Feds allow campaigns to accept discounted cybersecurity services

Feds allow campaigns to accept discounted cybersecurity services
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The Federal Election Commission (FEC) on Thursday approved a request from a private company to provide discounted cybersecurity services to political campaigns, saying it did not violate campaign finance rules.

The decision came in response to a request from Area 1 Security, a California-based company, to offer cybersecurity services to federal political candidates and political committees at discounted rates.

The FEC, which has jurisdiction over campaign finance for presidential and congressional elections, decided the arrangement did not violate campaign contribution rules because the company offers similar discounted services to nonpolitical clients as well.

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The decision allows the company to sell anti-phishing services to federal candidates and political committees for as little as $1,337 per year, according to the FEC.

The agency wrote that "doing so would be in the ordinary course of Area 1’s business and on terms and conditions that apply to similarly situated non-political clients."

Area 1 Security offers cybersecurity services to combat phishing attacks, which involve users clicking on malicious web links that can allow malware or other viruses to gain access to a computer system.

Campaigns have been shown to be vulnerable to cyberattacks in recent elections. During the 2016 race, the email account for Democratic nominee Hillary ClintonHillary Diane Rodham ClintonHillary Clinton slams Trump rally: 'The time has come again' to fight for democracy Trump blasts minority Democrats, rally crowd chants 'send her back' The Memo: Democrats debate Trump response – 'Being righteous and losing sucks' MORE's campaign chairman John Podesta was hacked, with thousands of emails stolen during a spear-phishing attack.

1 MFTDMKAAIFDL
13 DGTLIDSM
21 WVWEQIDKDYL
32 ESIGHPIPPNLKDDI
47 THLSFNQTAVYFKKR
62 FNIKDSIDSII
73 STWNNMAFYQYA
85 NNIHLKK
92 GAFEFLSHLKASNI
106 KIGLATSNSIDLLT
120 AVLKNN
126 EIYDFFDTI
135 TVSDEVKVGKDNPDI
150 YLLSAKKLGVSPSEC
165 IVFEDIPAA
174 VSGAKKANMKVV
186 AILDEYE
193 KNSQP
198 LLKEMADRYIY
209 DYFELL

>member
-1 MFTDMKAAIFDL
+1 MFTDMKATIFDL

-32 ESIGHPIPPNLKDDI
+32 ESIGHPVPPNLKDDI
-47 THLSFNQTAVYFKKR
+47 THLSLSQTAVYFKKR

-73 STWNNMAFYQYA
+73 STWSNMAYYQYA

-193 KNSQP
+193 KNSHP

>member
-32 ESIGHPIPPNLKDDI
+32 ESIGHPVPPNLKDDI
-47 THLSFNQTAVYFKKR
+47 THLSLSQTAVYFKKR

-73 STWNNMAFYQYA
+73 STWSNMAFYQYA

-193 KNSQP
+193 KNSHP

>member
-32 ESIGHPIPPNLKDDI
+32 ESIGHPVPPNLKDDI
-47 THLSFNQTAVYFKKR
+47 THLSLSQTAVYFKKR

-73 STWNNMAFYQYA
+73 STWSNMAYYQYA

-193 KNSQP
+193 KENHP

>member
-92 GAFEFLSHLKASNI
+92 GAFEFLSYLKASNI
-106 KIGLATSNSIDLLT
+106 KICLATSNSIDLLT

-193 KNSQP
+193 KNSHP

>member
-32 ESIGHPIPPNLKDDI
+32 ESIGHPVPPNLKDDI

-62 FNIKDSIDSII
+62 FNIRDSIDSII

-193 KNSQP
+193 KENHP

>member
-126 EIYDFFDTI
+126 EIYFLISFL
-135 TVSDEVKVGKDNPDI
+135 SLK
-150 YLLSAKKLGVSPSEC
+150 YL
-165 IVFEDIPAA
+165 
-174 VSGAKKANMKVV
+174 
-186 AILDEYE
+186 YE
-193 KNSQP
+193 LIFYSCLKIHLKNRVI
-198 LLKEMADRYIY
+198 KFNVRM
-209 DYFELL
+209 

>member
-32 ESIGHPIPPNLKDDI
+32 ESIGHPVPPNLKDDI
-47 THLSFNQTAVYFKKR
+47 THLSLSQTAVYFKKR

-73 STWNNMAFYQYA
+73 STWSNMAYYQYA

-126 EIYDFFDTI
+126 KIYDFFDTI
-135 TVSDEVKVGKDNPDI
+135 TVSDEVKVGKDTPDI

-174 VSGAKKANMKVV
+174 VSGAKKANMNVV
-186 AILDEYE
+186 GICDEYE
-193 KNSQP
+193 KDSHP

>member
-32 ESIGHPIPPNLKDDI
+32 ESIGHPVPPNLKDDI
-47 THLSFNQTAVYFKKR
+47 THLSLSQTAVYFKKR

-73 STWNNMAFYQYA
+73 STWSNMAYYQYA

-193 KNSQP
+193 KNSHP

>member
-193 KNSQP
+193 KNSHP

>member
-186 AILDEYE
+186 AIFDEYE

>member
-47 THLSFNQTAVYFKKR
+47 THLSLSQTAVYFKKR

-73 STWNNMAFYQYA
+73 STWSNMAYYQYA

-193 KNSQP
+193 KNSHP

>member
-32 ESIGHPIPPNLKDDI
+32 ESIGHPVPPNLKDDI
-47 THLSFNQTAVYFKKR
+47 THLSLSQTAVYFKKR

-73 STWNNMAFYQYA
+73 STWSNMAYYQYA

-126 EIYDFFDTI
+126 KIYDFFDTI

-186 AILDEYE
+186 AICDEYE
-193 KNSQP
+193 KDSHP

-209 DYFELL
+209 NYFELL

Last year, hackers unsuccessfully tried to breach the computer system of former Sen. Claire McCaskillClaire Conner McCaskillTrump nominees meet fiercest opposition from Warren, Sanders, Gillibrand Feds allow campaigns to accept discounted cybersecurity services GOP frets over nightmare scenario for Senate primaries MORE (D-Mo.) in the lead-up to the 2018 midterm elections.

Harvard University’s Belfer Center released a “playbook” in 2017 for campaigns to follow to increase cybersecurity, with the campaign managers for now-Sen. Mitt RomneyWillard (Mitt) Mitt RomneyTrump's no racist — he's an equal opportunity offender Lawmakers introduce bill to block U.S. companies from doing business with Huawei GOP put on the back foot by Trump's race storm MORE’s (R-Utah) 2012 presidential campaign and Clinton’s 2016 campaign among the authors.

The authors wrote in the guide that “unfortunately for campaigns and our country, foreign adversaries may think that harming or helping a particular candidate advances their national interest, whether that means creating chaos and confusion among American voters, or punishing an official who has spoken out against them.”